Lehman Professor Daniel Kabat
Makes His TV Debut
Morgan Freeman has been captivating audiences for decades, whether it’s on camera in films or with voiceover work in documentaries. But when the host of the popular Science Channel series Through the Wormhole needed audiences to be captivated by the mysteries of wormholes, he turned to Daniel Kabat, chair of the Physics department at Lehman College
Kabat stars in one of the final four episodes of the Emmy-nominated series, titled “Is the Force With Us?” (named in homage of the 40th anniversary of Star Wars). It focused on new research that asserts there are trillions of invisible connections in the universe which link both places and time. It originally aired on April 25 but can be viewed online here.
"I think it's important for every scientist to engage with the public…since the ideas we're developing are part of our common intellectual heritage and we have a responsibility to communicate them.” — Professor Daniel Kabat
Kabat, whose work looks at understanding quantum gravity including black holes, used a combination of scientific and everyday examples to make sense of wormholes for viewers. “I think it's important for every scientist to engage with the public in some way, since the ideas we're developing are part of our common intellectual heritage and we have a responsibility to communicate them to the public,” he said. “A show like Wormhole is a great way to do this.”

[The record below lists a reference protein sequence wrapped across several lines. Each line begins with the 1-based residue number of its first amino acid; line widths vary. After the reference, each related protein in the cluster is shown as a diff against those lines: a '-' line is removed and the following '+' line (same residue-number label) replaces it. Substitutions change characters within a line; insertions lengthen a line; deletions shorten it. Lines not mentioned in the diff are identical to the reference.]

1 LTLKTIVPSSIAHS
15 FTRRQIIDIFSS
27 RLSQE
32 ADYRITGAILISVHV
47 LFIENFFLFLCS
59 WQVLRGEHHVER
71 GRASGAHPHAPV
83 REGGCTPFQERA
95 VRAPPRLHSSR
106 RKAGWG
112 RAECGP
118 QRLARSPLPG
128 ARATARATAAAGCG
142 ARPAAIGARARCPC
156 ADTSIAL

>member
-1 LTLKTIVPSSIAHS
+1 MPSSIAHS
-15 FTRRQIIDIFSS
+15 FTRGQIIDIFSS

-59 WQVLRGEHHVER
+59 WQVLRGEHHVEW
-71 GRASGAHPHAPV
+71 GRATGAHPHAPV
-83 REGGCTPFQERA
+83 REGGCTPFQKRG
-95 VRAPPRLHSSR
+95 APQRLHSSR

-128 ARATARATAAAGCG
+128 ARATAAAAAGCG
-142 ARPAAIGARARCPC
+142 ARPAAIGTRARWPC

While he claims that math makes physics much simpler to grasp (“It's so much easier to explain science when you can write down a nice simple equation that captures exactly what’s going on!” he said), Kabat felt the writers and production team on Wormhole helped tremendously with images and analogies to explain wormholes. So for instance, in one scene the physicist is standing in his kitchen, only to disappear into a hole that opens in the floor. The next scene takes place seconds later and finds him emerging from another hole in a restaurant. Though it was achieved with camera tricks, it demonstrated the phenomena of wormholes, which are tunnel-life connections in space that make shorter distances possible between two distant areas.
Although it was his first television appearance, Kabat has long believed that teaching and TV could go hand-in-hand. “Keeping people interested and engaged works the same, whether you're in the classroom or on television,” he said. “In fact I've often thought that one of the best ways to improve teaching might be to give professors a little professional training as actors.”